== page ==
- 59,00 kr
The fourth novel in the thrilling series starring Golden Age crime writer Josephine Tey
The final cut is the deepest...
Summer, 1936. Josephine joins her friends in the holiday village of Portmeirion to celebrate her fortieth birthday. Joining them are Alfred Hitchcock and his wife, Alma Reville - there to sign a deal to film Josephine's novel, A Shilling for Candles. Hitchcock has one or two tricks up his sleeve to keep the holiday party entertained - and expose their deepest fears.
But things get out of hand when one of Hollywood's leading actresses is brutally slashed to death in a cemetery near the village. The following day, as fear and suspicion take over in a setting where nothing - and no one - is quite what it seems, Chief Inspector Archie Penrose becomes increasingly unsatisfied with the way the investigation is ultimately resolved. Several years later, another horrific murder, again linked to a Hitchcock movie, drives Penrose back to the scene of the original crime to uncover the shocking truth.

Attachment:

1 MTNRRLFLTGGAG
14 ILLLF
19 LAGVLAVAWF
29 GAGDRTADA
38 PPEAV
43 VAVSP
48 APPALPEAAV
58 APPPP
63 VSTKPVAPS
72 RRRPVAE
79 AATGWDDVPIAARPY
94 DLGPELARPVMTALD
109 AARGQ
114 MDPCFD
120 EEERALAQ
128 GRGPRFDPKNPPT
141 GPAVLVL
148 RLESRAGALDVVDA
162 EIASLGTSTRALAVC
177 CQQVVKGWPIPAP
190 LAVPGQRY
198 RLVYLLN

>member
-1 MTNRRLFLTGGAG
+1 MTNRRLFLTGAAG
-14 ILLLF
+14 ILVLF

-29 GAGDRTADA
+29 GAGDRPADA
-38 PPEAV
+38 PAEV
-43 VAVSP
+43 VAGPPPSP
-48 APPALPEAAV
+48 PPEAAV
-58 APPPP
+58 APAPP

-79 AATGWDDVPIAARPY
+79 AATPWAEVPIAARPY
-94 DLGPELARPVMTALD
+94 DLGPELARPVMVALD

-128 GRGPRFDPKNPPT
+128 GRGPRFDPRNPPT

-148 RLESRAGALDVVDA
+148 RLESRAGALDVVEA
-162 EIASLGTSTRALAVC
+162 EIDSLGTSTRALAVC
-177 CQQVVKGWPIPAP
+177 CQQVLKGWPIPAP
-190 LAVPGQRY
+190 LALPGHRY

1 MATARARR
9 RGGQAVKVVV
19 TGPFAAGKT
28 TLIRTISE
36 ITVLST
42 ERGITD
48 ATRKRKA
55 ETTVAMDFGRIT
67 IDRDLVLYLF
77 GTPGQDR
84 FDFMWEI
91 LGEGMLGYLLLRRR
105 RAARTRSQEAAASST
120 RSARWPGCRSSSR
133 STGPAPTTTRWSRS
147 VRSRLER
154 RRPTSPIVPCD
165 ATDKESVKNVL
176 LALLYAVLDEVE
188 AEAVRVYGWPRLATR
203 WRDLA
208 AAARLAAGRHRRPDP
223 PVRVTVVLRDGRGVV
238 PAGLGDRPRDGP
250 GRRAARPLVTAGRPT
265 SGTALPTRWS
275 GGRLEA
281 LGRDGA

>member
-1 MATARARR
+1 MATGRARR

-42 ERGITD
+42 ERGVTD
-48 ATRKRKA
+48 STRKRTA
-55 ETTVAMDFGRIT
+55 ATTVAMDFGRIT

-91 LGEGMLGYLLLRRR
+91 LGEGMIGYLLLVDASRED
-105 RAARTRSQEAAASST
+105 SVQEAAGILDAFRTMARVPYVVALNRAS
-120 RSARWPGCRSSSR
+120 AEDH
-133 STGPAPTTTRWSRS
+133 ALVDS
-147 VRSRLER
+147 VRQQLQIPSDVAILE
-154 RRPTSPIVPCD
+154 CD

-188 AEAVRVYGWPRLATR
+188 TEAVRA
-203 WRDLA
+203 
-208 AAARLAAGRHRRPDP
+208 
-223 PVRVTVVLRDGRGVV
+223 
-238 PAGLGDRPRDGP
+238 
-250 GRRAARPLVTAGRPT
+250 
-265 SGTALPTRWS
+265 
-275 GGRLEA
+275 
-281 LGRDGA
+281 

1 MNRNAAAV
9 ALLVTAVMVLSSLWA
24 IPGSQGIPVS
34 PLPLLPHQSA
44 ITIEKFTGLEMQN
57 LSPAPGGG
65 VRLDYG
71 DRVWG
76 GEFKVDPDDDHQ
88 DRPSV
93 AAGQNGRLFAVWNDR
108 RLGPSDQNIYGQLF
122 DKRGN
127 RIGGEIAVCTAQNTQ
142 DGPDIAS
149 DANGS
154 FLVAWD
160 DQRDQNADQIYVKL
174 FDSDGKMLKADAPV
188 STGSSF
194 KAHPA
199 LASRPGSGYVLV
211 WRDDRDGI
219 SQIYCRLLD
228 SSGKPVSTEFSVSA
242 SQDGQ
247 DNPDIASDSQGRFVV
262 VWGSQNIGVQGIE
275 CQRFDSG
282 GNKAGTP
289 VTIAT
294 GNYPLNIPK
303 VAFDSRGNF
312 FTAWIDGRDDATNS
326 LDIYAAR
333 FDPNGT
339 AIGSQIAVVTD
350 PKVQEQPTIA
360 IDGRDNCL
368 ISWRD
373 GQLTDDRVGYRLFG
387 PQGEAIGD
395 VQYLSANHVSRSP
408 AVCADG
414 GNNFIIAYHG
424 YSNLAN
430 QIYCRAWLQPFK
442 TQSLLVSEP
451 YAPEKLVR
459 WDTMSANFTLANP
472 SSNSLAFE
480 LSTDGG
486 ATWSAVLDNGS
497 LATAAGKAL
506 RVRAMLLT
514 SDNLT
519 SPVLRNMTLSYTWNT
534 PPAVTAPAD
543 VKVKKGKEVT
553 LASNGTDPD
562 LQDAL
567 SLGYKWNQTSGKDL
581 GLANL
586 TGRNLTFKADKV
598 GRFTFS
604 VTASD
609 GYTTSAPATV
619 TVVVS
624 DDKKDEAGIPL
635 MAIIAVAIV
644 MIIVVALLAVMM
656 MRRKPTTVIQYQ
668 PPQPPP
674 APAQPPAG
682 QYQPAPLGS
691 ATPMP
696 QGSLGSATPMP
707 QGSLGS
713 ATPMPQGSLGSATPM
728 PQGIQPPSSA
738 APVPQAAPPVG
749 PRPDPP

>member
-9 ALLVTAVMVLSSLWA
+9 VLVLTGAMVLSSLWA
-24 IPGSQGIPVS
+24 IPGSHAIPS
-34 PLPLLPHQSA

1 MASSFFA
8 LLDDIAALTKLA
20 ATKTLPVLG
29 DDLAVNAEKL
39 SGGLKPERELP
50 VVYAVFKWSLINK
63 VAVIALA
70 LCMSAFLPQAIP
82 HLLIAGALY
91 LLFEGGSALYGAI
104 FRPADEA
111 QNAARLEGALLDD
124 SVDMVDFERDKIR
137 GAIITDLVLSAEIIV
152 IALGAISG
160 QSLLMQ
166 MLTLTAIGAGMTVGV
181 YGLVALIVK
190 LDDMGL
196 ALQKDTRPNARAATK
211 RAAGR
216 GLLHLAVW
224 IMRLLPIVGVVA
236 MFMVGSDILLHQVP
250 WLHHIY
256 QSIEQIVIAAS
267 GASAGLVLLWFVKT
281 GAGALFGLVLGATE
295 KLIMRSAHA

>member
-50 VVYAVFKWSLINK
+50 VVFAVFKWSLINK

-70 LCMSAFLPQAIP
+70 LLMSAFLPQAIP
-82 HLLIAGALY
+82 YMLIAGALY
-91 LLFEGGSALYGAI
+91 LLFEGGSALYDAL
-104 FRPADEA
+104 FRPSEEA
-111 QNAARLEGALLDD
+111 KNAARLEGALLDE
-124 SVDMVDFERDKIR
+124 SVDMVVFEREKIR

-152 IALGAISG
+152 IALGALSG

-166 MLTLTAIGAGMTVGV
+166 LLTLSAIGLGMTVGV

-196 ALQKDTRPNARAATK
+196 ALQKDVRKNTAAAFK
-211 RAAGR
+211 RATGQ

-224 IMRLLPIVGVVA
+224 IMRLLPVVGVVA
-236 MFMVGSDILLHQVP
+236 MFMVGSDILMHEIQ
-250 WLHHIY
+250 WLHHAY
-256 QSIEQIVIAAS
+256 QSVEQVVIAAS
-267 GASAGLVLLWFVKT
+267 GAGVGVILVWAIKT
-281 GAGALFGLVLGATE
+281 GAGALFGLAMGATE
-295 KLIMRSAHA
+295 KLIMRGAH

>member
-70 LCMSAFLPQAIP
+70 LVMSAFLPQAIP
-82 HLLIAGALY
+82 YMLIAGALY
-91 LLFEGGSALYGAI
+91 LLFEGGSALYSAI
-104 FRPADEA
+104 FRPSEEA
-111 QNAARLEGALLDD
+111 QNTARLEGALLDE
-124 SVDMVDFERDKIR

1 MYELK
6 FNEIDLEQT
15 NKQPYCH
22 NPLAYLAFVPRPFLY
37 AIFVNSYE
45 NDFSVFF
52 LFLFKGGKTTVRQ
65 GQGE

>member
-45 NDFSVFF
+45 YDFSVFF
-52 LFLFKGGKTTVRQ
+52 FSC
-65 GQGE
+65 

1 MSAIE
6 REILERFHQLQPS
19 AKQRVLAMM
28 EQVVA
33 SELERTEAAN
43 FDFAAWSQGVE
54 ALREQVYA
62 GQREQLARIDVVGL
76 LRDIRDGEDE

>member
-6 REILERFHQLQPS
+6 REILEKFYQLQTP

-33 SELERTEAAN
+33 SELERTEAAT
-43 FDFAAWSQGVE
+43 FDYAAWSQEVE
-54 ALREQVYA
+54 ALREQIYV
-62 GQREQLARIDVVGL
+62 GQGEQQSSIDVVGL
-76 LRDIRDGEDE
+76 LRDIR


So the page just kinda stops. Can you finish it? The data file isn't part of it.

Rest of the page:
British author Upson surpasses herself with her mesmerizing and psychologically complex fourth whodunit featuring real-life mystery writer Josephine Tey (after 2011's Two for Sorrow). In part one, set in 1954 London, an American detective informs Scotland Yarder Archie Penrose that a suspect who has confessed to the murders of three women on the set of Alfred Hitchcock's Rear Window in California has also confessed to three other murders committed 18 years earlier in the resort town of Portmeirion, Wales. At that time, Penrose, the model for Tey's Inspector Grant, and Tey were in Portmeirion celebrating the writer's 40th birthday. Also present was Hitchcock, already a legendary director, who hoped to persuade Tey to allow him to adapt one of her works for the screen. The brief prologue's account of the carnage to come in the sections set in 1936 Wales enables Upson effectively to delay the reader's gratification and to develop a large cast of fully realized characters. The melancholy tone and pitch-perfect prose add depth to the sinister plot.